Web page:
\ ˈäŋ(k)st How to pronounce angst (audio) , ˈaŋ(k)st How to pronounce angst (audio) \

Definition of angst

 (Entry 1 of 2)

: a feeling of anxiety, apprehension, or insecurity teenage angst


angsted; angsting; angsts

Definition of angst (Entry 2 of 2)

intransitive verb

: to feel or express anxiety, apprehension, or insecurity : to experience or express angst "… all that time spent agonizing, angsting, and wasted in so many ways, feeling crappy and not writing … ."— Zsuzsi Gartner And there was a whiff of "first-world problems" about two not particularly likeable characters angsting to each other in a trendy-looking gastropub.— Jeff Robson often used with over or about Yet now we have a Superman who angsts about not having human connections (his marriage to Lois never happened now) and mopes around quite a bit.— Corrina LawsonWe boomers have moved on to mortgages and taxes, angsting over our teenagers and tending to the first signs of ailments apt to drag us down more quickly than we'd like to admit.— Robert Benjamin

Examples of angst in a Sentence

Noun The winner of France's prestigious Prix de Flore, "Report on Myself" is a study in raw angst and mortifying self-disclosure: a portrait of the artist as a lover who just can't catch a break. — Caroline Weber, New York Times Book Review, 15 Feb. 2009 Adapting Alicia Erian's novel, writer-director Alan Ball showcases both the knack for sketching out thorny relationships that distinguished Six Feet Under and the impulse for … suburban angst that befouled his script for American Beauty. — Troy Patterson, Spin, September 2008 The retail category, of course, has been a source of angst among newspapers for some time. Retail ad volume in papers has declined for much of the past 15 years, according to Merrill Lynch research. — Lucia Moses et al., Editor & Publisher, 8 Oct. 2001 One way to increase these health benefits is to learn how to write more fluidly and with less angst and frustration. When you're engaged with what you're doing, the rest of the world recedes. — Susan H. Perry, Psychology Today, November/December 2001 a film about teenage angst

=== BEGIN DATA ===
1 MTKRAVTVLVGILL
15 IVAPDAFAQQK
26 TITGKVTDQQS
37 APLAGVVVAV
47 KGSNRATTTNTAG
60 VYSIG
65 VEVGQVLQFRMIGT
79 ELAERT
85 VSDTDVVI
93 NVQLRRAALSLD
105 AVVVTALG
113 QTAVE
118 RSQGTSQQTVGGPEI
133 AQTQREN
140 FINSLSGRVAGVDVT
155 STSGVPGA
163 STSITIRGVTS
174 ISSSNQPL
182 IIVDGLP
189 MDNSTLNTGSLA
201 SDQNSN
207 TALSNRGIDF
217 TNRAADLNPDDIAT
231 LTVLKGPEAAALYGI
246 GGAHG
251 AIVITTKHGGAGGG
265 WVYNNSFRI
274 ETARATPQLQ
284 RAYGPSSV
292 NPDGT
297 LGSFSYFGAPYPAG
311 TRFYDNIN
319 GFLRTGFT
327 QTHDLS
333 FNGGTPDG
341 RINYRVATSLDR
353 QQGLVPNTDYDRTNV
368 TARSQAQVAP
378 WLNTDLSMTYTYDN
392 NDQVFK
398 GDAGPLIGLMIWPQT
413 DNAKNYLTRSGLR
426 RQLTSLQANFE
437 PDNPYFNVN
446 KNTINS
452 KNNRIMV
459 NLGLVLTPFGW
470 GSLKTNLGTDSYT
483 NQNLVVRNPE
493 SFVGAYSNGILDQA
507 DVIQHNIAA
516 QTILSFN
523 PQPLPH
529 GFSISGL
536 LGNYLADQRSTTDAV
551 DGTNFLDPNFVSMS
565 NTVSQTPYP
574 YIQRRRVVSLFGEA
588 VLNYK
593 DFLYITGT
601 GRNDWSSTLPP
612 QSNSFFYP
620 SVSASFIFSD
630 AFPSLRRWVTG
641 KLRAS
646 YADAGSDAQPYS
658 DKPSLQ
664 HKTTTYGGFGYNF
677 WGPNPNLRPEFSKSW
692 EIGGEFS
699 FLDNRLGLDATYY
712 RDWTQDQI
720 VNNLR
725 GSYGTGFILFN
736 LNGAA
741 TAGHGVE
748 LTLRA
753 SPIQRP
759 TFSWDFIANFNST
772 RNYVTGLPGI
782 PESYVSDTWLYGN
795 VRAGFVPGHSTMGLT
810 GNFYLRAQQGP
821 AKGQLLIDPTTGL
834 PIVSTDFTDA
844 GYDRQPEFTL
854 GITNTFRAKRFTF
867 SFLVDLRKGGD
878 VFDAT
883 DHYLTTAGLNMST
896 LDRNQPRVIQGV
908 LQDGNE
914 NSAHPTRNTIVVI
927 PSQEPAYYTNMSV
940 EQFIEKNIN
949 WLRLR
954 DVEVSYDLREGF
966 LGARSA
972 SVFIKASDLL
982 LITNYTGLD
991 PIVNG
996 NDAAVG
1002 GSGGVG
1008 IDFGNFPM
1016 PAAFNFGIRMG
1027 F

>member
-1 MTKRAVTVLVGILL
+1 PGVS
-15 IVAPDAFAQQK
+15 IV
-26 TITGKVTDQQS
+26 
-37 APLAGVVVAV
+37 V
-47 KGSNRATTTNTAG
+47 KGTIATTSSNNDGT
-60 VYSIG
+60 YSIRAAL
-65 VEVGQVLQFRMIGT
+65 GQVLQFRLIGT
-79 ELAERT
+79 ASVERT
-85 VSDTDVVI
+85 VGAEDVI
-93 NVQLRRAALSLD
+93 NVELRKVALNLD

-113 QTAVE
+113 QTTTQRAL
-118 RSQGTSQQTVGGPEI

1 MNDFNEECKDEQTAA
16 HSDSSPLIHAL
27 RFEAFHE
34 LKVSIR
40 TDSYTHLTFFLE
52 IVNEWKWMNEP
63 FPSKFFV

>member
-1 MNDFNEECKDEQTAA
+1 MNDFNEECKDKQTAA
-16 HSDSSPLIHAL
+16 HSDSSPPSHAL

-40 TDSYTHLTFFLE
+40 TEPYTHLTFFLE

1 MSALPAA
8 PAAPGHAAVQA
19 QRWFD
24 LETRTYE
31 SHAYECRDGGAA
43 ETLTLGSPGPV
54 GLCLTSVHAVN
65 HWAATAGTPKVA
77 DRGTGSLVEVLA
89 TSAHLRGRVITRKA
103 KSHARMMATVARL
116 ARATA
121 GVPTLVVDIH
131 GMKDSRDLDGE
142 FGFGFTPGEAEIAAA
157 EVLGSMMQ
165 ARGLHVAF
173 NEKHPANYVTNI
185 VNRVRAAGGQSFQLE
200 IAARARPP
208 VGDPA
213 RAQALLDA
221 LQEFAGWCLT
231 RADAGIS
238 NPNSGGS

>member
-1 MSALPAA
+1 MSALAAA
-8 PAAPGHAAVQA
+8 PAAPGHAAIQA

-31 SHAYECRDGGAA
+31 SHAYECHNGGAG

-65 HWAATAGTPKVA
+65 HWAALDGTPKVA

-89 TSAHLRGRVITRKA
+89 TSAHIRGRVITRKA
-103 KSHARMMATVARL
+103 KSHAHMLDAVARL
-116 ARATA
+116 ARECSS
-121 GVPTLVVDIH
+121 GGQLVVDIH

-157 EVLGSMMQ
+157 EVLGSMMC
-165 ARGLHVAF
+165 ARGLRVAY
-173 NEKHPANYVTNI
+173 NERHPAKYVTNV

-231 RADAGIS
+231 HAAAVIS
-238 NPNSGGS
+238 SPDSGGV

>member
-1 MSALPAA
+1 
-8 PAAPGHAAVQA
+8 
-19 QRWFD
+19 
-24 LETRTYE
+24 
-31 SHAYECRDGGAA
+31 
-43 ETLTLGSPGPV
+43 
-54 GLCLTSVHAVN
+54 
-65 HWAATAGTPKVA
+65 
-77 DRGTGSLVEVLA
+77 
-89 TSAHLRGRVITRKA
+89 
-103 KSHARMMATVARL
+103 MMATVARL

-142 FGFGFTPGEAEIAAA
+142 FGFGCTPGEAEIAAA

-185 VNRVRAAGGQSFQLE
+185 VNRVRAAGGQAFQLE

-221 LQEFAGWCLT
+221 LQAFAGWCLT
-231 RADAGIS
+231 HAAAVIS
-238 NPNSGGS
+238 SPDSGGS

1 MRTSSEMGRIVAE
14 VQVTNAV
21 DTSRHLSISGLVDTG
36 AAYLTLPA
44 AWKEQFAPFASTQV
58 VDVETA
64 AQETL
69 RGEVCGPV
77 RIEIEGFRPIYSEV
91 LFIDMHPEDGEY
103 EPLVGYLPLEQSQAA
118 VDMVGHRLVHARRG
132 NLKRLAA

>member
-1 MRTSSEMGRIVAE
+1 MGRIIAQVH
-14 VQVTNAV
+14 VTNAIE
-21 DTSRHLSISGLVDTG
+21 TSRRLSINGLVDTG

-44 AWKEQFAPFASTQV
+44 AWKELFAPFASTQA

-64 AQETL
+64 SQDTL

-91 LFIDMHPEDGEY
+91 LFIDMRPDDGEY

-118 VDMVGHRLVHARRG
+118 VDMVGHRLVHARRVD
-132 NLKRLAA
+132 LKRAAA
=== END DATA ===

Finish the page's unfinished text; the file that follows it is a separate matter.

Recent Examples on the Web: Noun The angst accompanying the early-season travails of the White Sox is not unfamiliar. Paul Sullivan, Chicago Tribune, 22 May 2022 Pedersen’s depiction of Sunshine’s adolescent angst is fraught with tension and rich with compassion. Leah Tyler, ajc, 25 Apr. 2022 Far outside the cocoon of minor league baseball, too, was the angst and self-destructive infighting that threatened to derail the major league season. Dom Amore, Hartford Courant, 8 Apr. 2022 The next morning, the angst of these two, and their desire for each other, is clear—Kate goes for a horseback ride, and Anthony sits in a bathtub, thinking. Emily Burack, Town & Country, 25 Mar. 2022 This kind of tacit angst is typical of Khan’s lean, precise screenplay, at least in the establishing stages; burning burdens are more vocally unloaded later on. Guy Lodge, Variety, 13 Mar. 2022 And without any expectations, there was no angst Friday over a mediocre 8-11 record heading into a three-game series against the Brewers in Milwaukee. Paul Sullivan, Chicago Tribune, 29 Apr. 2022 When Nick spontaneously performs a song for his daughter in the middle of her 16th-birthday party, Cage steeps the sequence in desperation and angst, injecting sincerity into an absurd moment. Shirley Li, The Atlantic, 29 Apr. 2022 The issue is even more pressing for CBS News, which announced Mulvaney’s hiring last month to considerable angst among its journalists, as The Post’s Jeremy Barr reported. Washington Post, 27 Apr. 2022 See More

These example sentences are selected automatically from various online news sources to reflect current usage of the word 'angst.' Views expressed in the examples do not represent the opinion of Merriam-Webster or its editors. Send us feedback.

First Known Use of angst


1872, in the meaning defined above


1988, in the meaning defined above

History and Etymology for angst


borrowed from German Angst, going back to Middle High German angest, going back to Old High German angust "distress, worry, anxiety," going back to West Germanic *angusti- (whence also Old Frisian ongesta, ongosta "anxiety, danger," Middle Dutch anxt, anxte), derivative, with a noun suffix *-ti- or *-sti-, of the Germanic base *angu- seen in Old English enge "narrow," ange "distressing," Old High German ango "anxious" — more at anger entry 1

Note: If the suffix in question is *-ti-, then the element *angus- is perhaps directly comparable with the s-stem noun reflected in Latin angor "suffocation, anguish," Sanskrit áṁhaḥ "anxiety, trouble" (see anger entry 1) or Latin angustus "narrow" (see anguish entry 1).


derivative of angst entry 1

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Dictionary Entries Near angst

angry young man



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Last Updated

27 May 2022

Cite this Entry

“Angst.” Dictionary, Merriam-Webster, Accessed 28 May. 2022.

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Thesaurus: All synonyms and antonyms for angst

Britannica English: Translation of angst for Arabic Speakers


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